There’s no doubt about it: getting to the top of Kilimanjaro is largely a matter of luck. After all, the main reason why people fail to get to the top is due to altitude sickness, and whether you get this or not is largely a matter of luck. Nevertheless, if you’re going to climb Mount Kilimanjaro, you may as well try to maximise your chances of avoiding altitude sickness in order to increase your chances of making it all the way. The following are the best ways of doing just this; some are more effective than others, perhaps, but it’s worth following them all if you want to increase your chances of getting that certificate…
The eight golden rules for ascending Kilimanjaro safely and successfully
1) Walk slowly Emulate the deliberate, careful tread of an elderly, cautious elephant. Or a jaunty tortoise. Taking time as you climb gives your body more time to acclimatise, which will help you avoid altitude sickness – the number one reason why people fail to reach the summit.
Follow this link to find out more about altitude sickness.
2) Drink plenty Aim for at least three litres per day. Water, not beer. Some experts say that drinking plenty of fluids has only a negligible effect on how well you acclimatise – others say it’s vital. So better to play it safe and drink plenty and often.
Click on the following link to find out more about drink on Kilimanjaro
3) Eat well Don’t worry, it’s very unlikely you’ll gain weight on your trek on the mountain. Indeed, your body is working so hard on Kili just keeping you functioning with less oxygen to work with, that in all probability you’ll lose weight on Kili, even if you do nothing. So even if the altitude is causing you to lose your appetite, make sure you tuck in!
Click on the following link to find out more about food on Kilimanjaro
4) Take as long as you can Six days minimum, seven better, eight best! Don’t do five days unless your budget means you can’t afford anything else – it’s just too dangerous and your chances of reaching the top are lower too.
To find out the length of each route, visit our Routes on Kilimanjaro page
5) Climb up to high altitude before you arrive If you’ve got a mountain in your back garden, now’s the time to climb it. With altitude sickness the number one reason why people fail to get to the summit, any preparations you can do that help with acclimatisation will reduce your chances of failure. And there is no better way of making sure you are acclimatised properly on Kili than by climbing to high altitude before you even reach the mountain. How high? Well, as high as possible, really. If you happen to live near a mountain that’s as high as Kili, and get to the top of it, then by the time you get to Kili you should already be fully acclimatised (as long as you the gap you leave between climbing the mountains is less than a week).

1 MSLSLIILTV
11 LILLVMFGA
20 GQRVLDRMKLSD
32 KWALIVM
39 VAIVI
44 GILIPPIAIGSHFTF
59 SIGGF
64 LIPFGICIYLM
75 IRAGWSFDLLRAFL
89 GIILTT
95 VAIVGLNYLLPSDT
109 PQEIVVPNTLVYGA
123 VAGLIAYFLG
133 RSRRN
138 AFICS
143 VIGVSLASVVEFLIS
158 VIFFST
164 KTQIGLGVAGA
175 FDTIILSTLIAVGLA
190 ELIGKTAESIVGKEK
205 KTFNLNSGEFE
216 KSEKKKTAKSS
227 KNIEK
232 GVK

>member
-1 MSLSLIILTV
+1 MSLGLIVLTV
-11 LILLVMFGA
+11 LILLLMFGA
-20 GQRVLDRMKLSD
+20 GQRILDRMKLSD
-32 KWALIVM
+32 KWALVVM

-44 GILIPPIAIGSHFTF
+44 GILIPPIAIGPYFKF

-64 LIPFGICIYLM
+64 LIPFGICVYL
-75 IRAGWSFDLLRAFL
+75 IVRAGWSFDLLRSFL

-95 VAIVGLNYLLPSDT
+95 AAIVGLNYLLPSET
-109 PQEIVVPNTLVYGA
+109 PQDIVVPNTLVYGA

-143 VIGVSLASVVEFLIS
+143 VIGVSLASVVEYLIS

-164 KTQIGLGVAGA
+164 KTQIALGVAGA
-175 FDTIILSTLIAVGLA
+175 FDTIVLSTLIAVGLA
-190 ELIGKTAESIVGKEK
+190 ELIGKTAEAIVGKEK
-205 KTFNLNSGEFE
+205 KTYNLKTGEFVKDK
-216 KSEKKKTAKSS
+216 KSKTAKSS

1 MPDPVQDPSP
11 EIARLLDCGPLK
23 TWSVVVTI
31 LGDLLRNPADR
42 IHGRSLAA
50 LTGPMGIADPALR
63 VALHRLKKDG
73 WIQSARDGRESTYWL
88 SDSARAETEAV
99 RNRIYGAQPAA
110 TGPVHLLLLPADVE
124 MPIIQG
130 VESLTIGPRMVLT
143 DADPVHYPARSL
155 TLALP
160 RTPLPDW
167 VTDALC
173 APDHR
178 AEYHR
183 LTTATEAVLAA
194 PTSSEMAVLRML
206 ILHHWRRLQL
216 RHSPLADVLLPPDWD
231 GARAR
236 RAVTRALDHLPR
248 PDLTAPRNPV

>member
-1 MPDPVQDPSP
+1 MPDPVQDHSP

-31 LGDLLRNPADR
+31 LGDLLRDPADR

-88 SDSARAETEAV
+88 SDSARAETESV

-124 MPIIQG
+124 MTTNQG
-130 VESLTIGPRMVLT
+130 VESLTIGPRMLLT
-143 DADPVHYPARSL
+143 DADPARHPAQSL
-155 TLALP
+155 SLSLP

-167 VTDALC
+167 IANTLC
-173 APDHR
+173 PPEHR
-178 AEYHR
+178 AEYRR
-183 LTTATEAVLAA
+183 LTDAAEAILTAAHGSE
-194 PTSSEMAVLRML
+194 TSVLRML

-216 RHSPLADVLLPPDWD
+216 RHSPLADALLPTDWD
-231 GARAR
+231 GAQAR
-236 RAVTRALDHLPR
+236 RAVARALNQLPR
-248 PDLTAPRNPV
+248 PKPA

6) Get fit before the climb True, the main reason people fail to get to the top is altitude sickness, and even the fittest people can contract that. But there are a few people every week who fail to reach the top because they simply don’t have the stamina for that final push to the summit. And if nothing else, getting fit for Kili will make you more confident that you’ll reach the summit, which we think is a huge contributor towards your success on the mountain. Find out what exercises are best when getting Kili-ready by visiting our Fitness for Kilimanjaro page
7) Choose your company carefully There’s only so much that a company can do to maximise your chances of getting to the top. But there’s plenty they can do to reduce your chances. In this website we discuss in fairly great detail what you should look for in your company, what you can expect for your money, and other aspects of booking your Kilimanjaro climb. Follow this link to visit our guide to booking your Kilimanjaro trek. While for reviews on all the major companies working on the mountain, check out our Kilimanjaro guide book – it’s the best resource there is for choosing a trekking company.
8) Take drugs Some people may call it cheating, and there are still some people who doubt their efficacy, and believe that rather than ward off altitude sickness, they just mask the symptoms. But in my opinion it’s clear that drugs such as Diamox are a pretty surefire way of avoiding altitude sickness if taken prophylactically, or curing it if you’ve got some early symptoms. For more details on this ‘wonder drug, visit our Diamox page.